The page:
Energy Efficiency Toolkit Series: Electric Power Supply

Slide deck from the second of CoE's four part webinar series. This webinar provided an overview of electric power supply components in data centers; identification of typical energy savings opportunities among those components; and an introduction and demonstration of Berkeley Lab's revamped and updated Electric Power Chain Tool, which allows detailed characterization of the power chain for a data center and recommended/tailored actions to achieve energy savings.

This webinar is the second in a series that introduces a comprehensive toolkit for identifying energy-saving opportunities in data centers in furtherance of statutory and administrative requirements that federal agencies reduce their energy use and ensure energy resilience for critical infrastructure. Putting these tools in the hands of federal data center operators and energy managers enables achievement of those objectives. The most sought-after resources at FEMP's Center for Expertise for Energy Efficiency in Data Centers are a set of tools and documents aimed at characterizing energy use and identifying energy conservation measures in data centers. These tools include data center-wide energy efficiency diagnostics, analytics for electric power components and air management, a Master List of Energy Efficiency Actions for Data Centers, an encyclopedia of efficiency measures, and implementation tips. Together with guidance documents, a data collection tool and a reporting template, these resources constitute a publicly available, comprehensive toolkit for conducting a data center energy self assessment.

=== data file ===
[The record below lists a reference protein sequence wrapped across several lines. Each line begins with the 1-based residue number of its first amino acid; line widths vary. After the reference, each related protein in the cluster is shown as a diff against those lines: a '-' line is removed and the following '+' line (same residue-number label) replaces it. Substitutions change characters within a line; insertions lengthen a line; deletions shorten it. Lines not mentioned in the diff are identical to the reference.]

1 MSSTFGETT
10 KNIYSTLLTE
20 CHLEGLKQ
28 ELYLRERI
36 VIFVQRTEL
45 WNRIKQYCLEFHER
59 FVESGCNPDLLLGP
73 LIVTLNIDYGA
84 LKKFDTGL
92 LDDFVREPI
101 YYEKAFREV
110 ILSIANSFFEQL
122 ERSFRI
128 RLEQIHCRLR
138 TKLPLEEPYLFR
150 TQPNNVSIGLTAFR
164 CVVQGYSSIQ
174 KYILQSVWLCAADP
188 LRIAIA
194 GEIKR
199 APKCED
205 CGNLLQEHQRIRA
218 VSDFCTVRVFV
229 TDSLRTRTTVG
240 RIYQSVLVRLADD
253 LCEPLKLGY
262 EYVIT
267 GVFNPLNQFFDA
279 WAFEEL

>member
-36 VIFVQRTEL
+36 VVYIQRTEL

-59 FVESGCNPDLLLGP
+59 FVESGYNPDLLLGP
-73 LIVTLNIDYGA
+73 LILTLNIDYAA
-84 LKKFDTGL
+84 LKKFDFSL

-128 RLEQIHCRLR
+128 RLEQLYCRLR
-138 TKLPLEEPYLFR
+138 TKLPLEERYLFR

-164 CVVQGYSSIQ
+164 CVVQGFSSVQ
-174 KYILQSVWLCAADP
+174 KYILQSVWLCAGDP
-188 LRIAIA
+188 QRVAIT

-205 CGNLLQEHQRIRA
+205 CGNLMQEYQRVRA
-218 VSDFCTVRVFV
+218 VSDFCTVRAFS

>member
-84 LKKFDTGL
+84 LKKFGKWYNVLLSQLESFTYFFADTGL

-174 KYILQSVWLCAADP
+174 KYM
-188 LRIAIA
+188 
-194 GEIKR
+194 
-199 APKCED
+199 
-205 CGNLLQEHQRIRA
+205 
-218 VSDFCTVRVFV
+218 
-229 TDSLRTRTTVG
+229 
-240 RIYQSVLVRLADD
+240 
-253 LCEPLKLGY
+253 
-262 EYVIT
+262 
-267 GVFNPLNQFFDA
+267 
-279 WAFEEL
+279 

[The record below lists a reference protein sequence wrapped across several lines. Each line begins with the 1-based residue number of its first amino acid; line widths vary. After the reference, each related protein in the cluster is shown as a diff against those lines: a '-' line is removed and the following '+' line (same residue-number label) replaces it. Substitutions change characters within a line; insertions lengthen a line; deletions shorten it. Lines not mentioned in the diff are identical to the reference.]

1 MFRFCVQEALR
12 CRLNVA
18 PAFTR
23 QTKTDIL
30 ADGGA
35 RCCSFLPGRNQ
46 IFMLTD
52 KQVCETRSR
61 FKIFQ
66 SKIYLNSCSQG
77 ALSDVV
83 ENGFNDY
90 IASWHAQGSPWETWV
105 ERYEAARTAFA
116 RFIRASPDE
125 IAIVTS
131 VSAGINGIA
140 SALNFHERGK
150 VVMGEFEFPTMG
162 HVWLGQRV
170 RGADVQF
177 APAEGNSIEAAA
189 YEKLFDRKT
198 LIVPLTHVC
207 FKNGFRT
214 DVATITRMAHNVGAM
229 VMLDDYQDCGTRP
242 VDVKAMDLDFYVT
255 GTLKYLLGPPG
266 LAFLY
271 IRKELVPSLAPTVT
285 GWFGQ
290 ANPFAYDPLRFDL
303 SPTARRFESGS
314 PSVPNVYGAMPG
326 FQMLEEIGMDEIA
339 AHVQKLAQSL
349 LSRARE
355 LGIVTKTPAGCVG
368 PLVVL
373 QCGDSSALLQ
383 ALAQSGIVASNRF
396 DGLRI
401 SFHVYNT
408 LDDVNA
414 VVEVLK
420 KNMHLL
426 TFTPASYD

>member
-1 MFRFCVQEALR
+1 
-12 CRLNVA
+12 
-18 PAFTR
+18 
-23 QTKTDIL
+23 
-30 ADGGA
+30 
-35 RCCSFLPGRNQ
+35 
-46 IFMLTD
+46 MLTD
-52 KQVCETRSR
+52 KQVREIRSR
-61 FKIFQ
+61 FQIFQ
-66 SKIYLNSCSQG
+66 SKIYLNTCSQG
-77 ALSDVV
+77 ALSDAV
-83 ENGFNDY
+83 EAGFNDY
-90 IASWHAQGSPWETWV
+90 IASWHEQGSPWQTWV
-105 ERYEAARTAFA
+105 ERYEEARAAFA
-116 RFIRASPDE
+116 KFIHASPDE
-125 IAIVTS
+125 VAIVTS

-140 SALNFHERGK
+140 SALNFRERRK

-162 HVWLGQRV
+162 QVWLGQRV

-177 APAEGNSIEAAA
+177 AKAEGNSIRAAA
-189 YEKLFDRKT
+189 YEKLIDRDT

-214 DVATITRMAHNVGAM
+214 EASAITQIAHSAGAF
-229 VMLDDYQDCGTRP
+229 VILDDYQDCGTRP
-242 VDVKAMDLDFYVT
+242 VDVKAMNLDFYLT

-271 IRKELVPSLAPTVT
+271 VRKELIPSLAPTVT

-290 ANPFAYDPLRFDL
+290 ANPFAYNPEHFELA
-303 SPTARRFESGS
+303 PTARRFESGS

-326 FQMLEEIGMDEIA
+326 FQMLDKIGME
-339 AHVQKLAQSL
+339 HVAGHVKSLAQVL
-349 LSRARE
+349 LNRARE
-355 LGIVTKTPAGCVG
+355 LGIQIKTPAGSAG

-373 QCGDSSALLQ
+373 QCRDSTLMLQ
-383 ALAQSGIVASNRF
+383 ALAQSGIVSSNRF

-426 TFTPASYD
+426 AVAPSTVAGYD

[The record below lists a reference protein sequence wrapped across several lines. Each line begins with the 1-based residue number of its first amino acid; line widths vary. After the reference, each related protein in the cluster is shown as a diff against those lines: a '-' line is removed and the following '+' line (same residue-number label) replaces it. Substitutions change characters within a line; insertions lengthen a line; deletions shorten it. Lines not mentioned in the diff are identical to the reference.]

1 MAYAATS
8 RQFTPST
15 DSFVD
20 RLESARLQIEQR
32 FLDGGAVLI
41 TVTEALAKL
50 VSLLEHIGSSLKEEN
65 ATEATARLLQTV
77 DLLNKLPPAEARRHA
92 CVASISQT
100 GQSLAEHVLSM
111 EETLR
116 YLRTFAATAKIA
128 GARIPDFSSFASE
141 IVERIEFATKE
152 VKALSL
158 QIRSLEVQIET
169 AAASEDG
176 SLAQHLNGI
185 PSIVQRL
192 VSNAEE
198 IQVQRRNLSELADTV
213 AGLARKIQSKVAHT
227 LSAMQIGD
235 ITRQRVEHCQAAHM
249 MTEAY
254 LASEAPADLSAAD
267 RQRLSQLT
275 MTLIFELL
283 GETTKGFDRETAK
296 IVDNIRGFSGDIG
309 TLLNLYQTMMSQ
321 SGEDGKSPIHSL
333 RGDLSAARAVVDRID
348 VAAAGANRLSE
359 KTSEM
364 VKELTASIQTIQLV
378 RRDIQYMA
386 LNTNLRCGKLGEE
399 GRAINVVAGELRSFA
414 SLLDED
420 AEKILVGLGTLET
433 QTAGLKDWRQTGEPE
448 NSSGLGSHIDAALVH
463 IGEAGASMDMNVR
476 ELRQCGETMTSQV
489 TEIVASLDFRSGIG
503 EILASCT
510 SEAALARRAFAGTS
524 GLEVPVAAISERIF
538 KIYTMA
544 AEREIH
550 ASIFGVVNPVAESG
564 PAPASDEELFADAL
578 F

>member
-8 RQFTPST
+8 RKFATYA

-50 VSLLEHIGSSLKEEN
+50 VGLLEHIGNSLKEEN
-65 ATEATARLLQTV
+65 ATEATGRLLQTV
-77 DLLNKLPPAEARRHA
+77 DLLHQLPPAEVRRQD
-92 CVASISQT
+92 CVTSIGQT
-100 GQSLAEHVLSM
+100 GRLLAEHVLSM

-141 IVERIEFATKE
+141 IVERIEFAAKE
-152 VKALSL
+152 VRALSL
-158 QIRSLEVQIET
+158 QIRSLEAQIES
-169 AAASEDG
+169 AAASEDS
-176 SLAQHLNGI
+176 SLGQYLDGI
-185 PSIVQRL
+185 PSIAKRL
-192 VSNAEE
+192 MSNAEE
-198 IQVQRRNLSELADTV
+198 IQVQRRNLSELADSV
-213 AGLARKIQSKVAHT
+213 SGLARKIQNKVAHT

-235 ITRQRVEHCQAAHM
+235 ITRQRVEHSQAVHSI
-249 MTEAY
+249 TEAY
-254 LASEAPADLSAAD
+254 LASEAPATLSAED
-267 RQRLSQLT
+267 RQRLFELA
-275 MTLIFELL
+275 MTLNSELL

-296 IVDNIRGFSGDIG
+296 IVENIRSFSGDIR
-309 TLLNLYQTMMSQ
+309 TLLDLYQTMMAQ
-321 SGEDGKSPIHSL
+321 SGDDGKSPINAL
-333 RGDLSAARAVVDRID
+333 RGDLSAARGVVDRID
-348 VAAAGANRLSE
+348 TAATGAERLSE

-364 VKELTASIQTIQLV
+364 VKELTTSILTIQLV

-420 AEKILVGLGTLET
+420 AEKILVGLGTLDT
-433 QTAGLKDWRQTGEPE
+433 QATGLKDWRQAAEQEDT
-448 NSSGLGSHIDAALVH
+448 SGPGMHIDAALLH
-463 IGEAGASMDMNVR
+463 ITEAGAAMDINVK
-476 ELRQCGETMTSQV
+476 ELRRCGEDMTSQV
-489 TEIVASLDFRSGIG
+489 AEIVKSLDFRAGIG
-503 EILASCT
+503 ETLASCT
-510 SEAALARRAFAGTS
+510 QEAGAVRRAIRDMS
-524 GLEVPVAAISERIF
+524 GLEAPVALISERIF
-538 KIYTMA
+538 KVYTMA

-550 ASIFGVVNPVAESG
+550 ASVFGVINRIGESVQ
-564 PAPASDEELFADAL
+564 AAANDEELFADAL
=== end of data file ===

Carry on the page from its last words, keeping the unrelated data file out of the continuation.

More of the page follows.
Nearly every component of the Data Center Energy Efficiency Toolkit has been updated or upgraded within the last year with particular attention to integrating, standardizing, and consolidating the components and adding a new information technology (IT) efficiency tool.

Learning Objectives

Upon completion of this course, attendees will understand:

  • The electric power chain, its components, and its most common opportunities for saving energy;
  • The DOE energy assessment process as it relates to the electric power chain;
  • The Electric Power Chain Tool, including its queries to the user, where responsive data may be found, what types of component data are "under the hood" of the tool; and tool outputs; and
  • The ways in which the tool contribute to a concrete plan of action and budget and engender institutional support for retrofits and energy-efficient procurements.